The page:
Should the Internet be touched? That’s one way to summarise the twenty questions the Telecom Regulatory Authority of India (TRAI) has >asked the public in a recent consultation paper. Most questions pertain to whether the hitherto unregulated over-the-top services, typically apps such as Skype and Facebook that ride on telecom networks, need regulation. Views have also been sought regarding net neutrality, the principle of data equality that has over the years ensured the Internet remained a level playing ground. TRAI will eventually take a call on whether India has to change its approach to Internet regulation. But isn’t the Internet perfect the way it is? Apparently not. At least that is what telecom companies believe. After spending billions of dollars in setting up infrastructure and bringing themselves under regulatory scrutiny, telecom companies can’t bear the fact that numerous applications ride on their networks for free. Some of the apps have millions of subscribers and command valuations of billions of dollars. Some like Skype and WhatsApp compete head on with the voice and messaging offerings of the telcos, who to be fair also need money to invest in building networks. Still, what’s not to be forgotten is that the telcos do benefit from the apps that piggyback on them. More app usage means more data consumed and more money inflow. Whether telcos are really aggrieved or not is debatable.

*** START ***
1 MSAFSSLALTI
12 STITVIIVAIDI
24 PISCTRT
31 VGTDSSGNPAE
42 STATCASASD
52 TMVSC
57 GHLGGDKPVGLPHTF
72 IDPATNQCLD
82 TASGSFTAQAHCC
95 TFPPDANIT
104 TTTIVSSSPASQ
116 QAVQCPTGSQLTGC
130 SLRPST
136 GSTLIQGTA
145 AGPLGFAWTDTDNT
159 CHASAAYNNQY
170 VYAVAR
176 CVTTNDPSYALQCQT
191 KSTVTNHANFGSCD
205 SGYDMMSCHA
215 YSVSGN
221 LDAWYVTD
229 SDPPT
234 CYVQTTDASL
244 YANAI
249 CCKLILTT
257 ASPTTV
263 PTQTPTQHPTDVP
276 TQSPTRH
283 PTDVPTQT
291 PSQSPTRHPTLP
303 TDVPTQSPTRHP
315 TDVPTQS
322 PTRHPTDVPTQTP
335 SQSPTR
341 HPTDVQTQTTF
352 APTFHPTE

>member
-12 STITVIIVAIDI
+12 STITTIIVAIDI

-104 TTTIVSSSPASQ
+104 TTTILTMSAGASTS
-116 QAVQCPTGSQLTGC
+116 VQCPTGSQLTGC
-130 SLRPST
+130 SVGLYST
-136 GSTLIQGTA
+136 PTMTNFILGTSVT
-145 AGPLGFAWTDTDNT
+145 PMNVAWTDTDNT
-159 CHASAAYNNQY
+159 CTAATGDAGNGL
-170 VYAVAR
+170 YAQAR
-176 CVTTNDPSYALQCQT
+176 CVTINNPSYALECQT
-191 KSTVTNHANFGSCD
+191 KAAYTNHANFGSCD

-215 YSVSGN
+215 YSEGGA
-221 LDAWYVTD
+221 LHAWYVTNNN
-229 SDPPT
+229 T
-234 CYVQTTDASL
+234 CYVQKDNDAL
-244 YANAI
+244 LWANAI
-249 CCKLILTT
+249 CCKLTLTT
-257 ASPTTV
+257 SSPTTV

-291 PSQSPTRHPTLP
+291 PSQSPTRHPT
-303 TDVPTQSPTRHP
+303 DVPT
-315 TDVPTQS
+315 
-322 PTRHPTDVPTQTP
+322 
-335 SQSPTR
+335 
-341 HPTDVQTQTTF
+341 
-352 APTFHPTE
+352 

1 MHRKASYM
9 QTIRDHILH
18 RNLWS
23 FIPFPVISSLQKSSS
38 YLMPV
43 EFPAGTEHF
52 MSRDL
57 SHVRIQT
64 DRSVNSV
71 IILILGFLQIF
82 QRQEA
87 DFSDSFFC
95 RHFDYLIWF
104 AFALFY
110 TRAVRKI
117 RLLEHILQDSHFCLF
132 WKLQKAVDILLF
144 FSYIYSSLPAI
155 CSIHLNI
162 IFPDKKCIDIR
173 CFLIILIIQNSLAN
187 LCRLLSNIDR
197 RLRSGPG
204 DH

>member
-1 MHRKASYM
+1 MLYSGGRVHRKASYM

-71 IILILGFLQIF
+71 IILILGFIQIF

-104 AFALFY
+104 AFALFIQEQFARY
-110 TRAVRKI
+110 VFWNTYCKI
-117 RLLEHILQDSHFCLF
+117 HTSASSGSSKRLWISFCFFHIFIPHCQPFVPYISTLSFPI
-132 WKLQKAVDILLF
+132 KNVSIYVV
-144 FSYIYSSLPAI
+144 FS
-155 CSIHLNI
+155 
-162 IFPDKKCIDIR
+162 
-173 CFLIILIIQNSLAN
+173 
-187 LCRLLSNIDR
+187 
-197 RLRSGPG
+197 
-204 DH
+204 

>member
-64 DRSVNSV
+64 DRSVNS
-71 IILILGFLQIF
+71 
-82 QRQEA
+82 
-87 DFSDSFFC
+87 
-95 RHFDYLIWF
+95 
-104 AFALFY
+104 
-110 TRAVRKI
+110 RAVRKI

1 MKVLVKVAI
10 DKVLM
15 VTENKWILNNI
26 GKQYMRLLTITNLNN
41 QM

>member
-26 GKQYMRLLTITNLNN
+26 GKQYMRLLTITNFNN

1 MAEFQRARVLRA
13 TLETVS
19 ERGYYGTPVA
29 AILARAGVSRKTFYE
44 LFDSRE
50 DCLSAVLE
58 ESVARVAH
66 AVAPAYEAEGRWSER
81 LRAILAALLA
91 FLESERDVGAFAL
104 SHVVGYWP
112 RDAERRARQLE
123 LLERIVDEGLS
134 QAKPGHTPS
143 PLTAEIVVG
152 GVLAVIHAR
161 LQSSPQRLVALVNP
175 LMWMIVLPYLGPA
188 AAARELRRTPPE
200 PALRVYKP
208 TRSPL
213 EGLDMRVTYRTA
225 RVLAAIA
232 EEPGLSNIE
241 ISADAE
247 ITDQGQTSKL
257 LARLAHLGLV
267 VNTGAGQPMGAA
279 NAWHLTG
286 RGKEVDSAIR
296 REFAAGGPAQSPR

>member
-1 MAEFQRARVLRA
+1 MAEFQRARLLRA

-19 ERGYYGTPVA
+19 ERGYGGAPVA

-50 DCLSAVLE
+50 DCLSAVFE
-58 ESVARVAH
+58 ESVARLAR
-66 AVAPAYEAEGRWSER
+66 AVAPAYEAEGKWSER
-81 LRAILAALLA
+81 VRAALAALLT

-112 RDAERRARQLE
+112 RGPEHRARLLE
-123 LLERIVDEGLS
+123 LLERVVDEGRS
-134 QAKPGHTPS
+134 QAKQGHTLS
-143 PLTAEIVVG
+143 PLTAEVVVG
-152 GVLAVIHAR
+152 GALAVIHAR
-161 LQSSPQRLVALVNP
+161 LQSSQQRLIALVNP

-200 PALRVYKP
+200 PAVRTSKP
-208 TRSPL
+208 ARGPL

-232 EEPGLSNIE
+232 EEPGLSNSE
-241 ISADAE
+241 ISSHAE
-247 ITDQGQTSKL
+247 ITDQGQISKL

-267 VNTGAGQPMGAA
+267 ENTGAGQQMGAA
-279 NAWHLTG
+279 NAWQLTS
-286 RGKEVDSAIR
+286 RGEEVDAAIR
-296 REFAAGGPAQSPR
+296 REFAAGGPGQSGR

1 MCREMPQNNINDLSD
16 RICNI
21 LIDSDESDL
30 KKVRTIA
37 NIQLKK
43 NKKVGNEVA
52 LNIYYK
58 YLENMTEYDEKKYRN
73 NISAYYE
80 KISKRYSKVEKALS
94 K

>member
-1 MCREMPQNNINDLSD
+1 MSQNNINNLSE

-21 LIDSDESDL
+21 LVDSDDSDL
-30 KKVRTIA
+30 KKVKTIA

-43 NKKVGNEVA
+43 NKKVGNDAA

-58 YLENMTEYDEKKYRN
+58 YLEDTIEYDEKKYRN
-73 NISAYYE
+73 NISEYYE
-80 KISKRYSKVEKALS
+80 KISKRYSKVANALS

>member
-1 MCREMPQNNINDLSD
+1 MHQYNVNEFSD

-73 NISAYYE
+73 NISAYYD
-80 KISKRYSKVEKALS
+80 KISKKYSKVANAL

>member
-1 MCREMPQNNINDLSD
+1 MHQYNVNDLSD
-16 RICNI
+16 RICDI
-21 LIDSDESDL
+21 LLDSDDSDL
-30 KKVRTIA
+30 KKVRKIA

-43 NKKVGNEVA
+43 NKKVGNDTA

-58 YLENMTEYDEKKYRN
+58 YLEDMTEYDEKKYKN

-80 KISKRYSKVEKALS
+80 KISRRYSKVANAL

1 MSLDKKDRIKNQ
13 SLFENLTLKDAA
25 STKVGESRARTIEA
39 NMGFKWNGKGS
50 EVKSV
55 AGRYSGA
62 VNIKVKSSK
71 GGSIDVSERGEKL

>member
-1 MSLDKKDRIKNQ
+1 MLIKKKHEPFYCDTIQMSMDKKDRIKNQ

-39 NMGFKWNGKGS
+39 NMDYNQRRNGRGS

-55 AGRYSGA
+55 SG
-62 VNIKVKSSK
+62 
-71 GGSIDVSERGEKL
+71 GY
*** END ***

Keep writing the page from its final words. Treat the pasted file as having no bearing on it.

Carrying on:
Even if they are, violating the core principle governing the Internet will be a disastrous way of delivering justice. For, the licence to violate net neutrality will mean telcos could now be in a position to ensure some sites are served faster than others. It could also mean it becomes costlier to use certain applications. Most importantly, it could endanger the very feature of the Internet that has over the years made it possible for countless start-ups, right from the Googles to the Flipkarts, to dream and act big. It’s well acknowledged that the Internet has disrupted the world of business like no other technology has in recent decades. It has helped start-ups with hardly any capital and clout to still make a mark. So by rejecting net neutrality, which will enable telcos to play the gatekeeper to a valuable resource, we will be shutting the door on the entrepreneurial aspirations of millions. That’s because the only way for them to compete with the big moneyed Internet players would be to match their spends to make the Internet work for them. The absence of net neutrality will definitely benefit the telcos while at the same time harming the market by unleashing monopolistic tendencies. Telcos don’t want to be dumb pipes that agnostically transfer data. The cost of their ambition will be the loss of the Internet’s openness.